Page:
Ginkgo evolution is a challenge for evolutionists because it is a very unique tree that does not appear to be evolutionarily related to any living or extinct tree. Professor Peter Crane, when studying a stone slab containing ancient Ginkgo plant leaves, wrote that the "slab alone is enough to suggest the great antiquity of the ginkgo lineage, but it raises a still more fundamental question: where did [the] ginkgo come from?"XVII He listed some possibilities in this and in the next chapter of his book, Ginkgo: The Tree That Time Forgot, all largely guesstimates that were admittedly mostly speculation.  A study of the leaf tissue recently uncovered will no doubt shed much light on its design and likely further demonstrate the current conclusion that the first ginkgo was a modern ginkgo. The fact is, they were initially and individually fully formed, as were the dinosaurs, during the Creation Week of Genesis, Chapter One.

I Smith, Howard. 1982. Living Fossils. New York, NY: Dodd, Mead & Company, p. 18.

II Guan, Rui, et al. 2016. Draft genome of the living fossil Ginkgo biloba. GigaScience 5(1): s13742-016-0154-1, November 21,  

III Gifford, Ernest M. 2021. "Gingophyte: Reproductive structures and function." Encyclopedia Britannica,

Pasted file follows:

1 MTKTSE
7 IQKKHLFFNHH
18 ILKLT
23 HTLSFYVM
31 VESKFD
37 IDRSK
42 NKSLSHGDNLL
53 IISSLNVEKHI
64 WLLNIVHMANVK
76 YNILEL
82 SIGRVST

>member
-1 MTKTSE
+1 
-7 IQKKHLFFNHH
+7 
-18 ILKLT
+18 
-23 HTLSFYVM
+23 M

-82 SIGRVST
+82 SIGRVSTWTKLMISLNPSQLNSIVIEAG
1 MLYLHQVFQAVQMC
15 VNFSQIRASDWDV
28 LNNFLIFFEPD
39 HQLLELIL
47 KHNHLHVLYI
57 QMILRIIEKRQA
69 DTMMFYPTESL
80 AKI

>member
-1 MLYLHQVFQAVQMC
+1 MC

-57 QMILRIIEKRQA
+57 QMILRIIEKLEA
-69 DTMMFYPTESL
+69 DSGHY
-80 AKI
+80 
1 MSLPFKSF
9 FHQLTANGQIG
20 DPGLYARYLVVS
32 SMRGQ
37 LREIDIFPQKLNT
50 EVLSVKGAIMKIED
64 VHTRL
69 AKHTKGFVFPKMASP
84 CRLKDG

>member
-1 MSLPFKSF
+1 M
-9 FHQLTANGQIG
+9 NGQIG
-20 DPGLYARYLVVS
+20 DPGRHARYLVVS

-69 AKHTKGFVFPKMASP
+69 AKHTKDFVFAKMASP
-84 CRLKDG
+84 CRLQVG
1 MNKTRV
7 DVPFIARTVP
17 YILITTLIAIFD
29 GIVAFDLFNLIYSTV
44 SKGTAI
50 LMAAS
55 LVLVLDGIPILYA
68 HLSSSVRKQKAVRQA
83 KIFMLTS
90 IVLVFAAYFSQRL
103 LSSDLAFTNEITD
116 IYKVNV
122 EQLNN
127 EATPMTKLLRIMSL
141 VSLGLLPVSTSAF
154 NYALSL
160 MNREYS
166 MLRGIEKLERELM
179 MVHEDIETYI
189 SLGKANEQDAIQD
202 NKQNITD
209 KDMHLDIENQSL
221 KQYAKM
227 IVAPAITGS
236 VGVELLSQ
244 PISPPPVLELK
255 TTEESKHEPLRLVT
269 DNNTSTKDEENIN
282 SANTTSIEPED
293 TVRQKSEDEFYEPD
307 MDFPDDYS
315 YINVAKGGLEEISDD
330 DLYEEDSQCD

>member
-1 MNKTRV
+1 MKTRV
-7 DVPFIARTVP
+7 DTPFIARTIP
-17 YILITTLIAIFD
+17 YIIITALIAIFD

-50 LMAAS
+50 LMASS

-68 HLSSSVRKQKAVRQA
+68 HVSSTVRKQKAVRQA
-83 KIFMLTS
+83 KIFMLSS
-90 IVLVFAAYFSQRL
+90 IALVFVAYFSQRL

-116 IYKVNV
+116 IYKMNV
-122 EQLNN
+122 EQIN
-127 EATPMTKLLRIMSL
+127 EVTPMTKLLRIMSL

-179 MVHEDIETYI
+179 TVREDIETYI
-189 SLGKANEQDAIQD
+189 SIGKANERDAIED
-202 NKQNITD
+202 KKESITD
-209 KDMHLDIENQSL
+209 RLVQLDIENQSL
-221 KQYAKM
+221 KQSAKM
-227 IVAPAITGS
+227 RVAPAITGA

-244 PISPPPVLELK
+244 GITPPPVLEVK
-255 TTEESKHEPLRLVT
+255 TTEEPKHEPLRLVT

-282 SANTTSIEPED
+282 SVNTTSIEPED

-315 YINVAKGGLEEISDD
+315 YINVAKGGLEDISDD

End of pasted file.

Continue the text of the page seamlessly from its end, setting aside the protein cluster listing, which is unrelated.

IV Mazza, M., A. Capuano, P. Bria, and S. Mazza. 2006. Ginkgo biloba and donepezil:  A comparison in the treatment of Alzheimer's dementia in a randomized placebo-controlled double-blind study. European Journal of Neurology 13(9): 981-985, September,

V Jorge, A. Herrera-Flores, Thomas L. Stubbs, and Michael J. Benton. 2017. Macroevolutionary patterns in Rhynchocephalia: Is the tuatara (Sphenodon punctatus) a living fossil? Palaeontology 60(9): 319-328, February 22, DOI: 10.1111/pala.12284,

VI Lydon, Susannah. 2015. Living fossils: The plants holding the key to ancient and modern climate change. The Guardian, December 14,

VII Jonnes, Jill. 2011. The Living Dinosaur: Peter Del Tredici's search for the wild ginkgo. Harvard Magazine, November-December,

VIII Quoted in Christina Larson. 2021. Fossil leaves may reveal climate in last era of dinosaurs. ABC News, August 24,

IX Crane, Peter. 2015. Ginkgo: The Tree That Time Forgot. New Haven, CT: Yale University Press.

X Beth Blaxland, Bath and Fran Dorey. 2018. Sharing a common ancestor. sharing-a-

XI Macbeth, Norman. 1971. Darwin Retried. Boston, MA: Gambit Publications, p. 121.

XII Larson, 2021. See Ref. 8

XIII Quoted in Christina Larson. 2021. Fossil leaves may reveal climate in last era of dinosaurs. ABC News, August 24,

XIII Crane, Peter. 2015. Ginkgo: The Tree That Time Forgot. New Haven, CT: Yale University Press.

XIII Beth Blaxland, Bath and Fran Dorey. 2018. Sharing a common ancestor. sharing-a-

XIII Macbeth, Norman. 1971. Darwin Retried. Boston, MA: Gambit Publications, p. 121.

XIII Larson, 2021. See Ref. 8

XIII Rui, et al., 2016.


XV Ginkgo 'living fossil' genome decoded. 2016. BBC News, November 21,

XVI Smith, 1982, p. 18. Emphasis added.

XVII Crane, 2015, p. 83.